You can configure the text limit line in the general editor options - it's called "right margin":

One other interesting thing you can do with comments is view how RDoc will format them. Just use the normal "show documentation" gesture (Ctrl-Shift-Space, or Command-Shift-Space, to show the documentation for the symbol under the caret). This normally shows the documentation for a class or method that your caret is pointing to, but inside a comment, this will show the comment itself rendered rdocily:

That can be handy to check your docs as you're editing them (although this wasn't working properly in beta1, so get a daily build). The above example doesn't contain a lot of interesting rdoc markup, but let's say you brought this up on for example the form_tag method, you'd see something like this:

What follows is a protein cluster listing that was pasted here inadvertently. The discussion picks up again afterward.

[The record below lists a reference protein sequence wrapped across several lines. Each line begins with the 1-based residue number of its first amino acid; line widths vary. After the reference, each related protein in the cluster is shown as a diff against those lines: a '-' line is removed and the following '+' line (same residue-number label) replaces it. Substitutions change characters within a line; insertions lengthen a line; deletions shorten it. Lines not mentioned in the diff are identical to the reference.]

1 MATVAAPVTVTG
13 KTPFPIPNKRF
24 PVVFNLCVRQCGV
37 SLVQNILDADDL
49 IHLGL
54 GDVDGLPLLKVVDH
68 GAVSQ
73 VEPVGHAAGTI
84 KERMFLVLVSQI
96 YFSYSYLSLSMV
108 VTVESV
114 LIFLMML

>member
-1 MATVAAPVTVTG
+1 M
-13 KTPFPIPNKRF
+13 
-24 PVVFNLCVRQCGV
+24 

Notice how some of the code fragments are syntax highlighted as well - this is taking advantage of the enhanced rdoc rendering I've described earlier. And when tweaking your documentation, don't forget spell checking!

Finally, the above comment screenshots are a bit boring. Inline use of rdoc tags are also syntax highlighted. We were just discussing the meanings of the various colors on, and the following screenshot shows the meanings of the various syntactic constructs. Notice how rdoc tokens like :nodoc: and words surrounded by underscores are highlighted:

Thursday Sep 20, 2007

Ruby Screenshot of the Week #18: Errors and Snippets

Tim Bray just wrote about error messages and their occasional difficulty for users. I ran into the same issue myself a couple of weeks ago when somebody filed a bug that NetBeans didn't correctly handle Ruby documentation markers. When looking at the user's source, I realized the error was right in the user's source file - but the parser message hadn't been particularly helpful: Syntax error, unexpected =.